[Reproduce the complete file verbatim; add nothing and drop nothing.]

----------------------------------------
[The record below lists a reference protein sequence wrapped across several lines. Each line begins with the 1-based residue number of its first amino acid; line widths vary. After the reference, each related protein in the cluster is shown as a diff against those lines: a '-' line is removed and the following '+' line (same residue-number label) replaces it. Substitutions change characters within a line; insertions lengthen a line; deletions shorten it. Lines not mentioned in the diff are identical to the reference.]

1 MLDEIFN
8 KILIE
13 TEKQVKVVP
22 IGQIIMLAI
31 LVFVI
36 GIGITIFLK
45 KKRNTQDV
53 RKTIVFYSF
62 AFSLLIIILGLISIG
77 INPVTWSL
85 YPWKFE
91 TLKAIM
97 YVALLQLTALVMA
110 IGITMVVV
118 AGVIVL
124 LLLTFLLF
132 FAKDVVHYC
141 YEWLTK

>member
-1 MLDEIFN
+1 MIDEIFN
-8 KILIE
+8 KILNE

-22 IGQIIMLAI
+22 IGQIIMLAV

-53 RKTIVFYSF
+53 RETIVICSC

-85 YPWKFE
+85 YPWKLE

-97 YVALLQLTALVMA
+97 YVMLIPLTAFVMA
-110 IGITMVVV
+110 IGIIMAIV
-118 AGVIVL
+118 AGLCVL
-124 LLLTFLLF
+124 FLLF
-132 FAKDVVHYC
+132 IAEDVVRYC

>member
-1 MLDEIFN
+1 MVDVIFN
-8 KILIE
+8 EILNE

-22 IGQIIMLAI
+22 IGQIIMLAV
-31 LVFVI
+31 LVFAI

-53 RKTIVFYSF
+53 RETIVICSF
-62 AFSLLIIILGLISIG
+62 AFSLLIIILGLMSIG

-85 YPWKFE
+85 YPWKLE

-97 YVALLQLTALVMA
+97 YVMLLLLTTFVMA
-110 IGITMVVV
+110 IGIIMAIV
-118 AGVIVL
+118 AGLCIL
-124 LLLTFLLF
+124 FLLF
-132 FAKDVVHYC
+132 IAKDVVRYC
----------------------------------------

[The record below lists a reference protein sequence wrapped across several lines. Each line begins with the 1-based residue number of its first amino acid; line widths vary. After the reference, each related protein in the cluster is shown as a diff against those lines: a '-' line is removed and the following '+' line (same residue-number label) replaces it. Substitutions change characters within a line; insertions lengthen a line; deletions shorten it. Lines not mentioned in the diff are identical to the reference.]

1 MLDEIFN
8 KILIE
13 TEKQVKVVP
22 IGQIIMLAI
31 LVFVI
36 GIGITIFLK
45 KKRNTQDV
53 RKTIVFYSF
62 AFSLLIIILGLISIG
77 INPVTWSL
85 YPWKFE
91 TLKAIM
97 YVALLQLTALVMA
110 IGITMVVV
118 AGVIVL
124 LLLTFLLF
132 FAKDVVHYC
141 YEWLTK

>member
-1 MLDEIFN
+1 MIDEIFN
-8 KILIE
+8 KILNE

-22 IGQIIMLAI
+22 IGQIIMLAV

-53 RKTIVFYSF
+53 RETIVICSC

-85 YPWKFE
+85 YPWKLE

-97 YVALLQLTALVMA
+97 YVMLIPLTAFVMA
-110 IGITMVVV
+110 IGIIMAIV
-118 AGVIVL
+118 AGLCVL
-124 LLLTFLLF
+124 FLLF
-132 FAKDVVHYC
+132 IAEDVVRYC

>member
-1 MLDEIFN
+1 MVDVIFN
-8 KILIE
+8 EILNE

-22 IGQIIMLAI
+22 IGQIIMLAV
-31 LVFVI
+31 LVFAI

-53 RKTIVFYSF
+53 RETIVICSF
-62 AFSLLIIILGLISIG
+62 AFSLLIIILGLMSIG

-85 YPWKFE
+85 YPWKLE

-97 YVALLQLTALVMA
+97 YVMLLLLTTFVMA
-110 IGITMVVV
+110 IGIIMAIV
-118 AGVIVL
+118 AGLCIL
-124 LLLTFLLF
+124 FLLF
-132 FAKDVVHYC
+132 IAKDVVRYC